The Hubris of the Drones
In his State of the Union, President Obama vowed to continue the withdrawal of U.S. combat troops from Afghanistan, much as he did in Iraq. But his reliance on lethal drone attacks to kill suspected terrorists has raised many other concerns, as Bill Moyers and Michael Winship note.
Last week, The New York Times published a chilling account of how indiscriminate killing in war remains bad policy even today. This time, it’s done not by young GIs in the field but by anonymous puppeteers guiding drones that hover and attack by remote control against targets thousands of miles away, often killing the innocent and driving their enraged and grieving families and friends straight into the arms of the very terrorists we’re trying to eradicate.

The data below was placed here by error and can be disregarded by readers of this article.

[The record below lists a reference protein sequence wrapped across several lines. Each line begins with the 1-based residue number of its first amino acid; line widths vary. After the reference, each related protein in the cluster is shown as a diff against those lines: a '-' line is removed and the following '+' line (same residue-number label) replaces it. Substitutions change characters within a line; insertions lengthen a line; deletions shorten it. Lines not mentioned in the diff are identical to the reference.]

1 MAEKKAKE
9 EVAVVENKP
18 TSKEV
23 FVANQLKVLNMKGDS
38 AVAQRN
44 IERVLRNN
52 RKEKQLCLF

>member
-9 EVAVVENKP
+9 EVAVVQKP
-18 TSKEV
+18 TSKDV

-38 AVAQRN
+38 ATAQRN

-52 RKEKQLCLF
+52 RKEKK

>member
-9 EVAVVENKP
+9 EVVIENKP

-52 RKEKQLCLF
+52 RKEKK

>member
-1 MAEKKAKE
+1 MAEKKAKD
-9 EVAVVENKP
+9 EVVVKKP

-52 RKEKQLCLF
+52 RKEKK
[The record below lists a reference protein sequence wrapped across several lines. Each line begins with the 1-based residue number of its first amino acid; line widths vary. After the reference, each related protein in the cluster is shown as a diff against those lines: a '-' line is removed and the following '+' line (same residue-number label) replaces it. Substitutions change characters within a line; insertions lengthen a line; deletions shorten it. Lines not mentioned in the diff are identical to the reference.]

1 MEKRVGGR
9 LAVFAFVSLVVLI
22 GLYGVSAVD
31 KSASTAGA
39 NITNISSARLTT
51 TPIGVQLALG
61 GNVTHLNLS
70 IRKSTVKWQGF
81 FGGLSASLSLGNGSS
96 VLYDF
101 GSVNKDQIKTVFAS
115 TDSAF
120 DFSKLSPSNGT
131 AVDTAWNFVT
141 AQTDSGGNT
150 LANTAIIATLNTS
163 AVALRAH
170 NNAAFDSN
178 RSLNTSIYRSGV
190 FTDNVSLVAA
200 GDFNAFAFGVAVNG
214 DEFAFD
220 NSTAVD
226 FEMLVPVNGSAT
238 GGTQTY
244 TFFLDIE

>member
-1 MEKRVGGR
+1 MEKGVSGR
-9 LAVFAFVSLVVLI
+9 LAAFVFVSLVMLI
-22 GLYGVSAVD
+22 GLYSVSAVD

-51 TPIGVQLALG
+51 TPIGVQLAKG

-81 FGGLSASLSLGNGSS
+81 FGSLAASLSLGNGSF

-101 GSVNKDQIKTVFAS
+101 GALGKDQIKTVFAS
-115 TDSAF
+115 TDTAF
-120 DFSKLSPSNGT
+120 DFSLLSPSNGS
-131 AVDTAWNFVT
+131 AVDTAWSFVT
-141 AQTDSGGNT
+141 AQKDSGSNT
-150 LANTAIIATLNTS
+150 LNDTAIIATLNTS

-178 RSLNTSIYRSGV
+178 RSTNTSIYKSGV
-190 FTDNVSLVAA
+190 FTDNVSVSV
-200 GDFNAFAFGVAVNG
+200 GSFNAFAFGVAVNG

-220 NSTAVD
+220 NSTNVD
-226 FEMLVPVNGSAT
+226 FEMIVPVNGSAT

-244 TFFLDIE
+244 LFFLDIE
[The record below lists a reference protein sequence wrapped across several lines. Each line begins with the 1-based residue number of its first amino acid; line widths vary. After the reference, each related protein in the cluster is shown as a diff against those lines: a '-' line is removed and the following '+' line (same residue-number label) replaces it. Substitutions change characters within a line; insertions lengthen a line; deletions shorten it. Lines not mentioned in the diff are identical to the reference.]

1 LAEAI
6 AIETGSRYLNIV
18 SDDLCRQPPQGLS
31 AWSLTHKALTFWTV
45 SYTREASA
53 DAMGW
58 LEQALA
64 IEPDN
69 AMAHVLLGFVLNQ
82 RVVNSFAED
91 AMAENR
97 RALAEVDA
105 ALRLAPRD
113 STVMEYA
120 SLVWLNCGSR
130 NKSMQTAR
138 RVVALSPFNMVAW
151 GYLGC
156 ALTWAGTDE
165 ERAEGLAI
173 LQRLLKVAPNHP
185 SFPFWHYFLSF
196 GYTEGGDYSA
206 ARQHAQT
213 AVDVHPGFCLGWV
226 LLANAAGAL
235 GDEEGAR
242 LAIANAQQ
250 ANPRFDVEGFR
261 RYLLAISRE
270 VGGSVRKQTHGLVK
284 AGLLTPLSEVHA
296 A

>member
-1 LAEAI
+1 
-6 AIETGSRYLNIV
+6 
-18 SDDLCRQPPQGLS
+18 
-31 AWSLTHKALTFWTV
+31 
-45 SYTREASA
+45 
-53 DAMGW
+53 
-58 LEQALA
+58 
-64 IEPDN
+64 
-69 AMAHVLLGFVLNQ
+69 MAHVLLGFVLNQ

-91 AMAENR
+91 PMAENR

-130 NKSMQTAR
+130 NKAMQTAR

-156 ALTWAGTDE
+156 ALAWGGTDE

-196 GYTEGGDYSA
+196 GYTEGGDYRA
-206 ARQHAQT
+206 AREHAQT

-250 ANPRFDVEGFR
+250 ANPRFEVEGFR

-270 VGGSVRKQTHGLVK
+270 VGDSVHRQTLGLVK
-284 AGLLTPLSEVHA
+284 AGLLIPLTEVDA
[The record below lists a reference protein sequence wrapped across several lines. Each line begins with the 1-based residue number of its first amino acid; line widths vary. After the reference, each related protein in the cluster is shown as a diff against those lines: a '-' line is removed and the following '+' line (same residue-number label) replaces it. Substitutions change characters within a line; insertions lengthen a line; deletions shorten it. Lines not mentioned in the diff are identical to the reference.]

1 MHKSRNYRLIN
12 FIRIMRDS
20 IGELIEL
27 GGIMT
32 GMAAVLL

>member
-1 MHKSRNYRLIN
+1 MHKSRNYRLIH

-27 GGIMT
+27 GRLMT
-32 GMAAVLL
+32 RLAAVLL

The Timestold of a Muslim cleric in Yemen named Salem Ahmed bin Ali Jaber, standing in a village mosque denouncing al-Qaeda. It was a brave thing to do — a respected tribal figure, arguing against terrorism. But two days later, when he and a police officer cousin agreed to meet with three al-Qaeda members to continue the argument, all five men — friend and foe — were incinerated by an American drone attack.